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Here is my data:

private List<Department> Data
{
    get
    {
        return new List<Department>
        {
            new Department{
                Id = 1, 
                Name = "Tech",
                Employees = new List<Employee>{
                    new Employee{Name = "x", Id = 1 },
                    new Employee{ Name = "y", Id = 2}
                }
            },
            new Department{
                Id = 2,
                Name = "Sales",
                Employees = new List<Employee>{
                    new Employee{Name = "a", Id = 3},
                    new Employee {Name = "b", Id = 4}
                }
            }
        };
    }
}

and here I am getting a list of all employees with their appropriate departments:

List<Employee> employees = (from department in Departments
                       let d = department
                       from e in d.Employees
                       select new Employee{
                            Id = e.Id,
                            Name = e.Name
                            Department = d
                       }).ToList();

What is bothering me is that I have to recreate my Employee object in order to attach the appropriate department to it. Is there a way that I could write my LINQ statement where I don't have to recreate the Employee?

There might be a better way to phrase this question-- so feel free to let me know is there is.

Edit The reason I'm going down this path is that I'm storing my data by serializing my department:

[
    {
        "Id":1,
        "Name":"Sales",
        "Employees":[{"Id":2,"Name":"x"},{"Id":1,"Name":"y"}]
    },
    {
        "Id":2,
        "Name":"Tech",
        "Employees":[{"Id":3,"Name":"d"},{"Id":4,"Name":"f"}]
    }

]
share|improve this question
    
You can mark both classes serializable and serialize that list,that will keep that department order with employees. –  terrybozzio Jul 18 '13 at 13:48

4 Answers 4

up vote 1 down vote accepted

It looks like you want to use LINQ to update an instance. This is not the intended use. Use LINQ to query the instances you want to have, and then loop over the results to update. (non-nested) Loops are not evil.

var query = 
  from d in Departments
  from e in d.Employees
  select new { Employee = e, Department = d };

foreach(var x in query)
{
  x.Employee.Department = x.Department;
}
share|improve this answer
    
Thanks!! This was helpful. –  ek_ny Jul 18 '13 at 13:40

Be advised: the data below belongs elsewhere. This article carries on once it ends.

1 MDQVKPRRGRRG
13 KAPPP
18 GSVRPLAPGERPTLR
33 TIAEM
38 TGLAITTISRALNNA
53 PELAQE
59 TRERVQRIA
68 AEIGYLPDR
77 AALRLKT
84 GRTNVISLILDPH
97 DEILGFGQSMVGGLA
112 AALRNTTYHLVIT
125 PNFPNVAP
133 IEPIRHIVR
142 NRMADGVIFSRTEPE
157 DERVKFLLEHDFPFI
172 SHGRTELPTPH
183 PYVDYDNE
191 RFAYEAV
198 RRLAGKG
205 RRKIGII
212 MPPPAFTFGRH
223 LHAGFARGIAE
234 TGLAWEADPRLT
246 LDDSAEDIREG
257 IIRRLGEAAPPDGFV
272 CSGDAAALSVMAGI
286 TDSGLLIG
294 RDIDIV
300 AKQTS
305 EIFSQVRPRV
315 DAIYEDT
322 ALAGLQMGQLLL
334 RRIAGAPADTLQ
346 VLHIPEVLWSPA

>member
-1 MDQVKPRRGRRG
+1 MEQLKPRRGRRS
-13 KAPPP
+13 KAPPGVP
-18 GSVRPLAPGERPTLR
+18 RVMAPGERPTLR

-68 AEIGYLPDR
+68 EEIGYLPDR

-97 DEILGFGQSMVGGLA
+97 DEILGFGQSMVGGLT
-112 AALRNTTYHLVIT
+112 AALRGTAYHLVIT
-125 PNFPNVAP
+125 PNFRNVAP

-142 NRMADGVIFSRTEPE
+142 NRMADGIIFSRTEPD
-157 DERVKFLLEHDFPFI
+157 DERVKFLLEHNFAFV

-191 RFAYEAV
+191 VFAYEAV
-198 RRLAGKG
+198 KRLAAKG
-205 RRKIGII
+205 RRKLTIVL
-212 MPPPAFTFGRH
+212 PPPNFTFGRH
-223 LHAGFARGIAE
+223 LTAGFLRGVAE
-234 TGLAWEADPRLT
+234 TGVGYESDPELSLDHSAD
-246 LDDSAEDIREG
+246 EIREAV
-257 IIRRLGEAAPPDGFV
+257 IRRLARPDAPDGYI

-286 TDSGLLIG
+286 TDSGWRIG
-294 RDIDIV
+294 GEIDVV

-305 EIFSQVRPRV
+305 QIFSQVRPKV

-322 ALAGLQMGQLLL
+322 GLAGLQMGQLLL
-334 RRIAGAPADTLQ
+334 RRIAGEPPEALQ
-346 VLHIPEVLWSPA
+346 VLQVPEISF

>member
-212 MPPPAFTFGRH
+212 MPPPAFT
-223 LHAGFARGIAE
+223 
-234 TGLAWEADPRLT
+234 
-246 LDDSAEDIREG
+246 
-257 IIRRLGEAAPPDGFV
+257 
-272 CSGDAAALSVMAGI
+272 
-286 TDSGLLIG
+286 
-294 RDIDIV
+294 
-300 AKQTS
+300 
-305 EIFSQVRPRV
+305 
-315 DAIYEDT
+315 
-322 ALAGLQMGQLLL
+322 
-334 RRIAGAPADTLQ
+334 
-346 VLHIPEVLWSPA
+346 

You should not have this problem in the first place - You should fully construct your Employee instances when you initially create them, not sometime later - if an employee needs a department to be used, you should add a constructor that allows/enforces providing it:

public Employee(int id, string name, Department department)
{
   ...
}
share|improve this answer
    
I'm not sure my update helps-- but take a look at my edit- see how I'm storing my data? How would I accomplish what I'm trying to do, with the data structured the way it is? –  ek_ny Jul 18 '13 at 13:36

You could, if you really, really want, use a let-clause for a side-effect, since assignment expressions return a value:

List<Employee> employees = (from department in Departments
                            from e in department.Employees
                            let _ = e.Department = department
                            select e).ToList();

Also I fully agree with BrokenGlass...

share|improve this answer
    
Thanks Dominic-- this was helpful-- I'm just not sure how to do this with the way I'm storing my data. –  ek_ny Jul 18 '13 at 13:37
    
@ek_ny Just don't :-) Use a foreach-loop. –  sloth Jul 18 '13 at 13:43
    
OK.. That actually made me smile.. thanks. –  ek_ny Jul 18 '13 at 13:49

Using let is redundant and not useful in your example query.

Besides, LINQ is not the right tool here. You want to affect the state of the objects you're querying (i.e. creating side-effects), which is generally not recommended.

By direct comparison, this is a better alternative to what you're trying do to:

 foreach(var department in Departments)
 foreach(var employee in department.Employees)
     employee.Department = department;

If you can however, you should do the department assignment at the time you add the employees to the department, either in an AddEmployee method in the Department class, or maybe in a Employee.Department property setter.

share|improve this answer
    
Thanks @Eren - I'm just not sure how to do that with the way I'm storing my data. See my edit... –  ek_ny Jul 18 '13 at 13:39
    
then you should just use the foreach approach I suggested above. Using linq in this case complicates your code. –  Eren Ersönmez Jul 18 '13 at 13:55

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